When some of us turned 60 years of age — “the magic age,” for some — we started thinking we were getting old. We began to get asked whether we wanted the senior citizens’ discount. Some of our friends are dying or suffering from illnesses. Our kids are so busy with their own lives and may live clear across the country from us.All sorts of new thoughts begin going through our minds. Some may be discouraging, depressing, and frightening. We start to worry about retirement. We begin putting limits upon ourselves. Articles on the internet and on television begin drawing our attention to cosmetic ads to make us “look younger.”
Have you ever thought, “I’m too old to exercise,” fearing that you may hurt yourself more than you already hurt or possibly break something? Have you begun to isolate from activities you once enjoyed due to lessening of energy and/or aches and pains you are beginning to notice as you get older?
Statistics to Support the Need to Care for Ourselves as Senior Citizens
Quality of life is achieved by gaining and maintaining health of the mind, body, emotions, and spirituality. Heart Disease is the number one killer of men and women (AHA 2007). According to Janet Horn, MD and Robin H. Miller, MD (2008), lifestyle changes to decrease your risk of having a first or second heart attack or stroke are just as important as taking recommended medications, as shown by the decline in heart-related deaths between 1980 and 2000.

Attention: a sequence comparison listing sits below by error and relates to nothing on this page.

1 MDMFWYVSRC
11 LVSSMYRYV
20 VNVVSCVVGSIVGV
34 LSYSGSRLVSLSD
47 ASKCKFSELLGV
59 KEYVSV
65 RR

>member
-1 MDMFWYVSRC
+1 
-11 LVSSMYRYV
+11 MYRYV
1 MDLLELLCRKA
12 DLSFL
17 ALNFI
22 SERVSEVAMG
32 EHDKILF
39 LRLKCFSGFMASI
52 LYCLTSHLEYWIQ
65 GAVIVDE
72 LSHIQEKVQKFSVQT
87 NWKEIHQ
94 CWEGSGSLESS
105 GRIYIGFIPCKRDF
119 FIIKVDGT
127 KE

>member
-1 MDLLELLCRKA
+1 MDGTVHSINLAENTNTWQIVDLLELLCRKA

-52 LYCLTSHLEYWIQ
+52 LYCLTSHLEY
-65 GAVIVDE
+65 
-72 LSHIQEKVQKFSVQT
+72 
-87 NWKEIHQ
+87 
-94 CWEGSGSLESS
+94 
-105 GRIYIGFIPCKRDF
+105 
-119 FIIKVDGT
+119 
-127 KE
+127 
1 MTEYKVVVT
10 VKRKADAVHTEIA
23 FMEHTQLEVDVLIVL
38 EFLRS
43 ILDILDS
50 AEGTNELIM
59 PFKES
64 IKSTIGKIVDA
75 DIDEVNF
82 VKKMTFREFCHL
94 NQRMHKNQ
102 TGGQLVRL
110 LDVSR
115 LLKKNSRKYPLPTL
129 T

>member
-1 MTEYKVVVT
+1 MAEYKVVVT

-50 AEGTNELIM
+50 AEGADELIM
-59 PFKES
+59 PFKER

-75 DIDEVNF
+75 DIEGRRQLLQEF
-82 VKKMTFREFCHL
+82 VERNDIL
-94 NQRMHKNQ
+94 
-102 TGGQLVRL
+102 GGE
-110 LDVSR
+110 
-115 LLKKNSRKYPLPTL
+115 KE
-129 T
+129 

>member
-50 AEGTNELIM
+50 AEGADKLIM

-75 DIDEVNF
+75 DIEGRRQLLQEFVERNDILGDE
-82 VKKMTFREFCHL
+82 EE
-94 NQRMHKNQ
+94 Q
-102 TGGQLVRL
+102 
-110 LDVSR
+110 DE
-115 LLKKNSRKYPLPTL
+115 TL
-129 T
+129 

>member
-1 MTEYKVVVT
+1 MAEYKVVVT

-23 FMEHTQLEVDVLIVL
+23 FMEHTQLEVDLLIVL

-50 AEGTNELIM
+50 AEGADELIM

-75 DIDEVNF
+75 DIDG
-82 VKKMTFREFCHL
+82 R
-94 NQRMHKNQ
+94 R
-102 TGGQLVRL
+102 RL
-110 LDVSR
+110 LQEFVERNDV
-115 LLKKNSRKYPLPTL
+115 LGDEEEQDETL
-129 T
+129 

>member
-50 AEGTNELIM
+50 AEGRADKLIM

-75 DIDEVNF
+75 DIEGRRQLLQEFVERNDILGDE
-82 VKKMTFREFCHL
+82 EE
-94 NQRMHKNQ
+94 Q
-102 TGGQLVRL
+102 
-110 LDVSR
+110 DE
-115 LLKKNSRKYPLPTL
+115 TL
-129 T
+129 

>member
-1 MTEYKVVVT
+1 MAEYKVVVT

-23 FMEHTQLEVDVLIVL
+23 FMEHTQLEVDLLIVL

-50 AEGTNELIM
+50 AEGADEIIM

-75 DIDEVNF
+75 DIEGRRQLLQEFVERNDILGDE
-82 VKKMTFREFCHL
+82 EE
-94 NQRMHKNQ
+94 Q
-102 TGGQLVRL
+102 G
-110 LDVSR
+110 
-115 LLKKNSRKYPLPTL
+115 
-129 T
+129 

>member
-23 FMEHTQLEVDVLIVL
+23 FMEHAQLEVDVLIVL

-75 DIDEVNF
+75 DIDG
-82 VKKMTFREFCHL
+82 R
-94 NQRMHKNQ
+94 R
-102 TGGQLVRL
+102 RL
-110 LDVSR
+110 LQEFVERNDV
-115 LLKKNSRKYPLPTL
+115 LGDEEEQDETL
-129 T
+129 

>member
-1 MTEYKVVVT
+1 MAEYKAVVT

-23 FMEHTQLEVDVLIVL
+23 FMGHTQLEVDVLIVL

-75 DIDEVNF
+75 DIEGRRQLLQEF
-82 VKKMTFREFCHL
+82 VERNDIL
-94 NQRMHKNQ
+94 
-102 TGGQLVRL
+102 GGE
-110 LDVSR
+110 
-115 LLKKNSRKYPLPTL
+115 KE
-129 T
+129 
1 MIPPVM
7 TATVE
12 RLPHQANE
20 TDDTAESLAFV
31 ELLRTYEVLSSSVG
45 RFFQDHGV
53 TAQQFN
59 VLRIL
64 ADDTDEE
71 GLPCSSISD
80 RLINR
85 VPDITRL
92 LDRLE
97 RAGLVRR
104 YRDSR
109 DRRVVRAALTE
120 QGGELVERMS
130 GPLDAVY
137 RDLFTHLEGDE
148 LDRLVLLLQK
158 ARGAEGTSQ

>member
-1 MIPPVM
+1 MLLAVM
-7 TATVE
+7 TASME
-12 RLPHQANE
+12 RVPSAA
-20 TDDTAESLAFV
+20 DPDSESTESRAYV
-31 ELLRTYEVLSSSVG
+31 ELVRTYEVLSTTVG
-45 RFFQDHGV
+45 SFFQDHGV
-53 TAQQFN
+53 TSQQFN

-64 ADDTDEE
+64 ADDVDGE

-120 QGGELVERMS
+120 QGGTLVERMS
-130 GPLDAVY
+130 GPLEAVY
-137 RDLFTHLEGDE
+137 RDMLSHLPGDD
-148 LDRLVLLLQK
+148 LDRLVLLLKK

Horn and Miller also note, “For aging adults, the workings of the GI tract become more a cause of concern. 60 to 70 million American adults suffer from chronic GI disorders.” In 2003 the National Sleep Foundation’s “Sleep in America” poll found that two-thirds of adults over the age of sixty-five had sleep complaints; of these, 23 percent had actually been formally diagnosed with a sleep problem (Foley et al. 2007).
It is found that sleep is essential for our health and well-being. According to the World Health Organization and the two Centers for Disease Control and Preventions (CDC) surveillance systems, NHANES (national estimates) and BRFSS (state estimates), “In 2005-2008, the aging population living in nursing homes carries the highest number of the adult population to have been diagnosed with depression. Beginning in 2004, mental illness as a primary diagnosis was found in 18.7% of 65- to 74-year-old residents and 23.5% over the age of 85.”
According to MHA, “While depression is not a normal part of the aging process,” depression occurs when other physical health problems” become apparent. “Unfortunately, symptoms of depression are overlooked and untreated when they coincide with other medical illnesses.”
The good news is that depression is treatable. “More than 80% of all people with depression can be successfully treated with medication and psychotherapy. Hope and health is on it’s way!